Leetcode 256. Paint House

Problem Explanation

We are given a task to paint a row of n houses. Each house can be painted with one of three colors (red, blue, or green) and the cost of painting each house with a given color varies. We need to paint all houses in such a way that no two adjacent houses share the same color.

The painting costs are represented by a 2D array where each sub-array contains three elements; the cost of painting a house with red, blue, or green respectively. For example, costs[2][1] would give us the cost of painting the 3rd house (since index starts at 0) with blue color.

Our task is to determine the minimum cost of painting all the houses with the given constraints.

For Example: If the Input is: [[17,2,17],[16,16,5],[14,3,19]] This means that the cost of painting 1st house with red color is 17, with blue is 2 and with green is 17. The cost of painting 2nd house with red is 16, with blue is 16 and with green is 5 and so on.

The output for the above input will be 10. This is because the optimal solution would be to paint the 1st house with blue (cost=2), the 2nd house with green (cost=5) and the 3rd house with blue (cost=3). Hence, the minimum cost is 2 + 5 + 3 = 10.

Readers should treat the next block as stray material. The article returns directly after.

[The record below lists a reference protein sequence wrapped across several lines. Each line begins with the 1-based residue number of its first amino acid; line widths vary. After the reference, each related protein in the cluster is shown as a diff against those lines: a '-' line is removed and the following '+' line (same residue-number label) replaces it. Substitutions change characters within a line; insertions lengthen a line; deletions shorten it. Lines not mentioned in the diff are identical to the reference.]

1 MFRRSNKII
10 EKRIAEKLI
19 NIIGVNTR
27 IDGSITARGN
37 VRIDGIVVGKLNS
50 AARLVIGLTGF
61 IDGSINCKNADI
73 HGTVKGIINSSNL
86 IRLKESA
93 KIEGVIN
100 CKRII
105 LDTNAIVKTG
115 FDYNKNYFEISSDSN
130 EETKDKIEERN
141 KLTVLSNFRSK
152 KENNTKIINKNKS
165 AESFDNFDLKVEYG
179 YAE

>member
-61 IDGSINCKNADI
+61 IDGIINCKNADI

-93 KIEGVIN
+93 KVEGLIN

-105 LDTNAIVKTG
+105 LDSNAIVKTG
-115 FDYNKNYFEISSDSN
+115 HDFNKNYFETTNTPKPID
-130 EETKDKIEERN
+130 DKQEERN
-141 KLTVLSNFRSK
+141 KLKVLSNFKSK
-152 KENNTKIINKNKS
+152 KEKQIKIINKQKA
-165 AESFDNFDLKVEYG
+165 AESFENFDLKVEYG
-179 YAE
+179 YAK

Approach

The solution of the problem can be obtained by using dynamic programming. We can use a bottom-up approach where we start tracking the minimum cost for painting each house starting from the first one. For each house, we calculate the price for painting it with each color, adding the cheaper cost to paint the neighbor houses into the current one's price.

Illustration

Using the input [[17,2,17],[16,16,5],[14,3,19]], this is how we can find the solution:

Starting at the second house, we find the minimum costs for painting it with each color:

  • If we paint it red, we add the minimum cost between painting the previous house blue or green to the current cost. So, costs[1][0] += min(costs[0][1], costs[0][2]). That is 16 + min(2, 17) = 18.
  • Similarly, for blue, we get costs[1][1] += min(costs[0][0], costs[0][2]). That is, 16 + min(17, 17) = 33.
  • Finally, for green, we get costs[2][1] += min(costs[0][0], costs[0][1]). That is, 5 + min(17, 2) = 7.

By doing similar calculations for all the houses, we reach the last house. The minimum cost for painting all the houses will be the minimum value from the last row of the costs matrix. In our case, the minimum from [18, 33, 7] is 7, from [20, 18, 18] is 18 and from [21, 25, 25] is 21. Hence, the minimum cost will be 7.

Solution

Python

1
2python
3class Solution:
4    def minCost(self, costs: List[List[int]]) -> int:
5        if not costs:
6            return 0
7        for i in range(1, len(costs)):
8            # Calculate cost of painting the current house with each color
9            costs[i][0] += min(costs[i-1][1], costs[i-1][2])
10            costs[i][1] += min(costs[i-1][0], costs[i-1][2])
11            costs[i][2] += min(costs[i-1][0], costs[i-1][1])     
12        return min(costs[-1]) # Return the minimum cost from the last house

Java

1
2java
3class Solution {
4    public int minCost(int[][] costs) {
5        if(costs==null || costs.length==0)
6            return 0;
7
8        for(int i=1; i<costs.length; i++){
9            costs[i][0] += Math.min(costs[i-1][1],costs[i-1][2]);
10            costs[i][1] += Math.min(costs[i-1][0],costs[i-1][2]);